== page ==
A few months ago I posted a fairly sniffy review of Peter Doggett’s The Man Who Sold The World, a minutely researched blow-by-blow account of David Bowie’s 1970s recordings that provided much detail but precious little critical insight about the actual music. I felt a bit bad about this at the time so I’m happy to report that I had a much better time with his earlier book on the gradual break-up, estrangement and afterlife of The Beatles, You Never Give Me Your Money. While this may seem like a pretty depressing subject, what with the greatest pop group the world has ever seen eventually being reduced to suing each other, issuing public slapdowns and in a couple of cases descending into alcohol and substance fuelled torpor for extended periods, it does make for a gripping and dramatic narrative – there was simply no precedent for a band this popular, containing individual members this talented and strong-willed, and when their complicated business arrangements started to get tangled up with personal loyalties and attachments the fall-out started to take on the dimensions of high tragedy, occasionally undercut by moments of absurd farce. John gets distracted into well-meaning but inevitably self-indulgent avant-garde projects when he meets his muse Yoko, Paul’s efforts to stabilise the group by bringing in his father-in-law as a prospective manager are greeted with disdain, and George gets increasingly disillusioned with the material world and withdraws into meditation and non-Western musical forms. It’s actually fairly astonishing how long the group managed to continue recording and releasing singles and albums, and their quality control was never compromised, even when they were barely speaking to each other: the joyless and frustrating January 1969 sessions for the documentary Let It Be still managed to provide enough material for a brisk and characterful soundtrack album, and the sleek, polished and musically highly accomplished Abbey Road has nothing of a death rattle about it, despite the group effectively ceasing to exist only weeks after finishing it.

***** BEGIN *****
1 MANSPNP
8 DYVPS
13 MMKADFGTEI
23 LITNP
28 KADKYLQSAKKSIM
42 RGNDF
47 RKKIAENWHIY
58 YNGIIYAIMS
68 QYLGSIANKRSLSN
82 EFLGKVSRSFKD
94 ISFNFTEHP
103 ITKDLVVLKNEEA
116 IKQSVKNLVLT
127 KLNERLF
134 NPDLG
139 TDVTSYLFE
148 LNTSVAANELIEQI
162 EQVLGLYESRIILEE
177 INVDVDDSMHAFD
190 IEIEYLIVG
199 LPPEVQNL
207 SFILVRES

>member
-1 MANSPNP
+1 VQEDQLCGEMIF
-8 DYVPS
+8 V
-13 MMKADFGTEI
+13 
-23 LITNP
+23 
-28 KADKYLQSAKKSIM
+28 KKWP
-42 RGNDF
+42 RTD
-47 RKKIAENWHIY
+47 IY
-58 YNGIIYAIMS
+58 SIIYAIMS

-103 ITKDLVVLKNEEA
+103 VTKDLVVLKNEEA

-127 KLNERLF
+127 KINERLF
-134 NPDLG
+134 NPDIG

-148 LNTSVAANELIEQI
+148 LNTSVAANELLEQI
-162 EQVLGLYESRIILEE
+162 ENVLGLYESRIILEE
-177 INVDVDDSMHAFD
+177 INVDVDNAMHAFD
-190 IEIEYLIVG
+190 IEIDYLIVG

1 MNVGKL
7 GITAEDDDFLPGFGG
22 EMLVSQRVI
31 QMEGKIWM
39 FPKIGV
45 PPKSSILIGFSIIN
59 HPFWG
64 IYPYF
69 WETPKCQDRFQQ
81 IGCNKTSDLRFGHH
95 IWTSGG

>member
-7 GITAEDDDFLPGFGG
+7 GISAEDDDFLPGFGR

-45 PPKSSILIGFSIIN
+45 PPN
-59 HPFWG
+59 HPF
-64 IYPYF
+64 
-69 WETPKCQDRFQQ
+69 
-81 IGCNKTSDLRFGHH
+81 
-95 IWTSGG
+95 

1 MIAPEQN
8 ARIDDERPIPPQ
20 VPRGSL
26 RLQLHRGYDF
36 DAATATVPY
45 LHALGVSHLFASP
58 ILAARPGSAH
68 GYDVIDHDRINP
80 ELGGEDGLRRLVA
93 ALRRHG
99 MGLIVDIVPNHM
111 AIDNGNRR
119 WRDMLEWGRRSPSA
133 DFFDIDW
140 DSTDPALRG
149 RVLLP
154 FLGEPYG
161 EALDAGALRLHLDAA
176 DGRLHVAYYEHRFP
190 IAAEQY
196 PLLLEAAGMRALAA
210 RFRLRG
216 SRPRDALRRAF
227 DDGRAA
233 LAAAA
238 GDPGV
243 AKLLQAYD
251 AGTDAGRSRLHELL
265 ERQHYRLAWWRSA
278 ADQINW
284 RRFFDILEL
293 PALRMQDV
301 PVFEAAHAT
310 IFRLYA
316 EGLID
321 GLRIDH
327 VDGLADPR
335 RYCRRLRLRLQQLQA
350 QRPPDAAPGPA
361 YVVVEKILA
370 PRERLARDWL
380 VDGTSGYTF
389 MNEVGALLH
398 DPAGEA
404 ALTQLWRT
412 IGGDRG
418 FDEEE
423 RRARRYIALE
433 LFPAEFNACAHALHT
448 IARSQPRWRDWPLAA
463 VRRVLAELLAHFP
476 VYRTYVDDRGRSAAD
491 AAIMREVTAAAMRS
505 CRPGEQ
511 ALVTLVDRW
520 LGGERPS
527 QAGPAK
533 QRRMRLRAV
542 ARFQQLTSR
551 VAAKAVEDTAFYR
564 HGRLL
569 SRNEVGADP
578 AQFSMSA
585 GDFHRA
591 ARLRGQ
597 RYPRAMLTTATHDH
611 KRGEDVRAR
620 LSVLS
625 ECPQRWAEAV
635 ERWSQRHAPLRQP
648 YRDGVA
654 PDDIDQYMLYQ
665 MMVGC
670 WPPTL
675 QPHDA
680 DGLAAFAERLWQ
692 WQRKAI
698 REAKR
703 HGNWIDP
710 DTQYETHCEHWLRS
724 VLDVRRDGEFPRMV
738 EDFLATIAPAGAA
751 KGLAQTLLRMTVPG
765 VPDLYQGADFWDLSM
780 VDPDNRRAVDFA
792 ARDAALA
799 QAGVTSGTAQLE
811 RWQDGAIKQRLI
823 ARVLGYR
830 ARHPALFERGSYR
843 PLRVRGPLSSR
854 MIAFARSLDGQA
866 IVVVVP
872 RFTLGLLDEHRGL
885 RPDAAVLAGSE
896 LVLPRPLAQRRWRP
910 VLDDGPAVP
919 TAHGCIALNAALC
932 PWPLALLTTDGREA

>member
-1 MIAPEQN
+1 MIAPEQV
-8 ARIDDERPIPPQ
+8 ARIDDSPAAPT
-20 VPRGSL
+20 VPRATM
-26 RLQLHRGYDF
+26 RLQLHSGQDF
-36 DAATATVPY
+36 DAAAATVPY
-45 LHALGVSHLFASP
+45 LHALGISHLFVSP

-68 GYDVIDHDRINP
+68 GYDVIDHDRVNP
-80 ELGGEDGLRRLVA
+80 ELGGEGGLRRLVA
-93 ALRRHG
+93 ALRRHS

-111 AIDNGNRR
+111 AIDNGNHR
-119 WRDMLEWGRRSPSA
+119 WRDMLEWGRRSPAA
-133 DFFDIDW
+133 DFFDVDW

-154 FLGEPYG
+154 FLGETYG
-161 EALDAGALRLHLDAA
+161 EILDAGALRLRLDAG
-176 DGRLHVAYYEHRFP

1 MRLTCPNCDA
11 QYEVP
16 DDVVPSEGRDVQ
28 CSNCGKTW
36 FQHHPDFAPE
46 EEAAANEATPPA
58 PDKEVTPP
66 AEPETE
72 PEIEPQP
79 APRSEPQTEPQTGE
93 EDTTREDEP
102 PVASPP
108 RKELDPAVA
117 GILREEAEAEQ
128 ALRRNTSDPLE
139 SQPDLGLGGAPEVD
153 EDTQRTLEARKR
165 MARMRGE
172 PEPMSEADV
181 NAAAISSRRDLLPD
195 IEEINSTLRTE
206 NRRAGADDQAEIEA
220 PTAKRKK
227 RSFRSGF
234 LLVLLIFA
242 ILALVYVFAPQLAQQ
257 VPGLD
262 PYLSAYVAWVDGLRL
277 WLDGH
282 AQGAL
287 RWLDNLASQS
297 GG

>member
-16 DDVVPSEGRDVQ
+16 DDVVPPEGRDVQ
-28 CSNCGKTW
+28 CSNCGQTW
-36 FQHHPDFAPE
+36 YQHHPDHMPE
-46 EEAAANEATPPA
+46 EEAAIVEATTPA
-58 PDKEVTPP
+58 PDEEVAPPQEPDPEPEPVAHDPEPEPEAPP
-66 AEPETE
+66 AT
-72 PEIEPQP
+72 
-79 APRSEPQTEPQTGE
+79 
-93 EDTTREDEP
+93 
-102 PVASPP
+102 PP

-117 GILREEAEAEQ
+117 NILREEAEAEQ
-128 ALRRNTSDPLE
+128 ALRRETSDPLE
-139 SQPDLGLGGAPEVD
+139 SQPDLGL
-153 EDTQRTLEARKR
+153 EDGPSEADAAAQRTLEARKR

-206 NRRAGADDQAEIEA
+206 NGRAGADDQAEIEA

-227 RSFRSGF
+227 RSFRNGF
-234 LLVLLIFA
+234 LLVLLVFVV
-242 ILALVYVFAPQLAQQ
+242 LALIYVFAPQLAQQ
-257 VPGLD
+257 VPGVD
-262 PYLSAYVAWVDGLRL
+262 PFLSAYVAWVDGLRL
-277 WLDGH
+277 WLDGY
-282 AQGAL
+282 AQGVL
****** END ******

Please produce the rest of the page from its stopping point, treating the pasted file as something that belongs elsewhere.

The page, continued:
Doggett charts a clear course through all the complications, reversals and backstabbings, from the start of the group’s studio years in 1967 right up to the present day, taking in such notable episodes as the fiasco of the launch of Apple records and the free-loading that went with it, the appointment of the formidable Allen Klein to look after the business affairs of three of the four Beatles, McCartney’s legal action to dissolve the group, and the deaths of many of the key players, Lennon’s being the most prominent and shocking by some way. The book is written in a measured, accessible style with no-one being painted as either hero or villain, although Lennon does seem to come off worse of all the band members, being variously capricious, hypocritical, cruel and surprisingly naive. There’s lots of fascinating detail I’d never heard before, not least the degree of rapprochement between Lennon and McCartney in the years before the former’s murder – it seems that on a couple of occasions a Beatles reunion was not as much of a hopeless fantasy as I’d previously imagined. The best Beatles book I’ve come across remains Ian MacDonald’s Revolution In The Head for its startingly incisive analysis of their music, but this is probably the best thing I’ve read about their lives after the break-up of the group, and if you’re a fan you ought to give it a look.